Reflections on my first use of the Morea Framework

23 May 2014

Last summer, I had the idea of teaching in an athletic style, and last fall, I tried it out in my software engineering course. My experience teaching this way led to a new idea: using GitHub, Jekyll, and Twitter Bootstrap to: (a) make it easier for teachers to develop course materials and (b) provide a higher quality experience for students. I started this project in January and the resulting Morea Framework has achieved its 1.0 release.

To help assess (and debug) the Morea Framework, I migrated my course materials from the original ICS 314 WordPress site to a new site based upon Morea. This took 10 days working an hour or two per day. The new site organizes the material into 19 modules, 24 outcomes, 98 readings, 73 experiences, and 41 assessments. (Actually, the new site contains a new “meta-module” which collects together all of the writings and data on athletic software engineering, so the class material actually requires 18 modules.) Here are some initial thoughts from that migration experience.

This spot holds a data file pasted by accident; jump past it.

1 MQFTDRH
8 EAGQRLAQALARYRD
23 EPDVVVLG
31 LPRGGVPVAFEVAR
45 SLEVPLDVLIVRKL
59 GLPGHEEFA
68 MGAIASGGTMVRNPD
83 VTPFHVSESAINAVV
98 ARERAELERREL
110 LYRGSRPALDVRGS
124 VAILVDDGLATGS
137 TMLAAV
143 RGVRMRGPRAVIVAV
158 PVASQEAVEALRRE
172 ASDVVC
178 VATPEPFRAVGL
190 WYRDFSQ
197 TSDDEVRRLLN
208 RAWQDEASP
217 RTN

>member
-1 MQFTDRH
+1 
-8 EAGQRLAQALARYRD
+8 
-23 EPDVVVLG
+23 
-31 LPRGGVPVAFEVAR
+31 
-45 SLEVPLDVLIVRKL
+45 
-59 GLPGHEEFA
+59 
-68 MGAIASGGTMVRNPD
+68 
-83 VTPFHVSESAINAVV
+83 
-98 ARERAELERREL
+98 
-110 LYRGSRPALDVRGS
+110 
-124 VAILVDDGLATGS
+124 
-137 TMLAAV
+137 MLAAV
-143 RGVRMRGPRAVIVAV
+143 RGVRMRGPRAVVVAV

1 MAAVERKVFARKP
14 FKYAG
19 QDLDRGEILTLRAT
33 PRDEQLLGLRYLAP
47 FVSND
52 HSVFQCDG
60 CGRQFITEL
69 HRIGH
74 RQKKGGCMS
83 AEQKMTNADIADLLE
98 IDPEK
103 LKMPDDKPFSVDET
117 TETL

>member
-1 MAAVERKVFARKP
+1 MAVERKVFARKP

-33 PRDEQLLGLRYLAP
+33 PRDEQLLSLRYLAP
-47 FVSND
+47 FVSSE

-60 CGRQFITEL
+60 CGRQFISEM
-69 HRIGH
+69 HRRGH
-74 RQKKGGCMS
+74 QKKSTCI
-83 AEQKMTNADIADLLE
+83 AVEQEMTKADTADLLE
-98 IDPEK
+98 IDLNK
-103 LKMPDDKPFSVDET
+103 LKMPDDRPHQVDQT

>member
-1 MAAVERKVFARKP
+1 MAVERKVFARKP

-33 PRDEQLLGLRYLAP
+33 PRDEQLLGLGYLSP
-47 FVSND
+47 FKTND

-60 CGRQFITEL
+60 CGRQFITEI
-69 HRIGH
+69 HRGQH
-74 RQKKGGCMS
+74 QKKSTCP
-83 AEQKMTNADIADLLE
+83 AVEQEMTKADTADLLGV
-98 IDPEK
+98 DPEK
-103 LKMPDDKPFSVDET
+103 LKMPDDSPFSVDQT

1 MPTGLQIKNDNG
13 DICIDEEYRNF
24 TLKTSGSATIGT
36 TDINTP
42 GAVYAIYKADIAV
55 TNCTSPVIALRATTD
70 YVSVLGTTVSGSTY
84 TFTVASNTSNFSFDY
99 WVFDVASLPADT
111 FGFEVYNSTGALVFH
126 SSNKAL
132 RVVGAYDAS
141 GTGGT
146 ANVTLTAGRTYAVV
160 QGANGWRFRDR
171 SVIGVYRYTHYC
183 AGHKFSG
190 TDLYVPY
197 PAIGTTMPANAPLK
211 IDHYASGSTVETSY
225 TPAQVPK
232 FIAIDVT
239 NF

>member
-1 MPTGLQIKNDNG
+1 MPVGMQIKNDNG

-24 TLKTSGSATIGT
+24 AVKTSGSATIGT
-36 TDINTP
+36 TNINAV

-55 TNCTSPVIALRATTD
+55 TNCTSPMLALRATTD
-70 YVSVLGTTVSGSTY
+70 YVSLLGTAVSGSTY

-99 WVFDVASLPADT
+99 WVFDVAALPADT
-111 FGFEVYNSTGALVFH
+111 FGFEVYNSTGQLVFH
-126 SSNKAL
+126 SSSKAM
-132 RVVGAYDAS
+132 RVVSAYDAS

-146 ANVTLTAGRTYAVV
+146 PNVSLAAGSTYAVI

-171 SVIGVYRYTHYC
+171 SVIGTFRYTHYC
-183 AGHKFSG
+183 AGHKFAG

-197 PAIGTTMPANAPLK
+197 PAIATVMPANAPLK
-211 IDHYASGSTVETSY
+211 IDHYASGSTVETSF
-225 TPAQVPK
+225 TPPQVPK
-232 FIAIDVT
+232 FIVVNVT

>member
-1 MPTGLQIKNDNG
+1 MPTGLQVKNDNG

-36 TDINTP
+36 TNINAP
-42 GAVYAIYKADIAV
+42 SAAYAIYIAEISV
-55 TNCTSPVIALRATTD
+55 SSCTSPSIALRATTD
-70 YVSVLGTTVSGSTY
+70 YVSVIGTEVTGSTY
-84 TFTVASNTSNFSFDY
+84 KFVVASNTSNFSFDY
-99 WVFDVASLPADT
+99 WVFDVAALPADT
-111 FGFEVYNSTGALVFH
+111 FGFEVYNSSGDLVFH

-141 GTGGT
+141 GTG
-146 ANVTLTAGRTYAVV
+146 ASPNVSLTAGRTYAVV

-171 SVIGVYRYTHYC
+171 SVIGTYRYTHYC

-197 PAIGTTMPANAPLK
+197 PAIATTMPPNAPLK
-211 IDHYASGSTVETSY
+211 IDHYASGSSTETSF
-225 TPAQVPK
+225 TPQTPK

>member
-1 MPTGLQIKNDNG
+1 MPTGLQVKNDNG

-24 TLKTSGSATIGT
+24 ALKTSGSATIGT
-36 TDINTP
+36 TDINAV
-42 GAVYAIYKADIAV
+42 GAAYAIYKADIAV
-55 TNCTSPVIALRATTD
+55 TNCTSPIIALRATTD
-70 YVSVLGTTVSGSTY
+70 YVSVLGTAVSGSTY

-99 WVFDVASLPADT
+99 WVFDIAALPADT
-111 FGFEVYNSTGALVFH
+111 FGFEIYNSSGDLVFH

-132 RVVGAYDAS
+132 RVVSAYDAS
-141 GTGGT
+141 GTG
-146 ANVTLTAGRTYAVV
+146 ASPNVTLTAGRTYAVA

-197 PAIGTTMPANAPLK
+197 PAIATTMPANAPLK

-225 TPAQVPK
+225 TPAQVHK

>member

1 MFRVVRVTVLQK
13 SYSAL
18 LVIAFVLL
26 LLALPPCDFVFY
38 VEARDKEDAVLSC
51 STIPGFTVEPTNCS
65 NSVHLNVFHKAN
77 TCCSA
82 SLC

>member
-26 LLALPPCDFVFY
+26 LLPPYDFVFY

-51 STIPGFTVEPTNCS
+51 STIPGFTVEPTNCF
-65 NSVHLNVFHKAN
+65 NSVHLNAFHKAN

Morea is better than WordPress (for this application area)

I think it is pretty undeniable that the new ICS 314 site is better than the old one from a structural, aesthetic, and developmental point of view. Structurally, the Morea Framework presents the course material in five separate views (Modules, Outcomes, Readings, Experiences, and Assessments) with links representing the various relationships between them. The original site, for example, contains the readings for each module in each module’s page, which means it can be difficult later to find a reading since the entire set of readings is strewn across 20+ pages.

The basic reason Morea is structurally better than WordPress is that the fundamental “unit of abstraction” in WordPress is a web page. In contrast, Morea represents each module, outcome, reading, experience, and assessment as its own file with its own unique ID. The Jekyll generator creates web pages from these files. This allows you, for example, to define an outcome once in a single file, but have it appear on multiple web pages in the generated site, which would be quite difficult to do in WordPress.

While aesthetics are somewhat subjective, I am confident that a usability study would find a preference for the Morea version of the course. I believe the Morea version uses the available screen real estate more effectively (than the theme I chose in WordPress). I believe it is easier for users to find course materials in Morea than WordPress. The site displays very well on a mobile phone. Similar to WordPress, Morea offers a selection of pre-built themes. Users with HTML/CSS/Bootstrap expertise can design their own.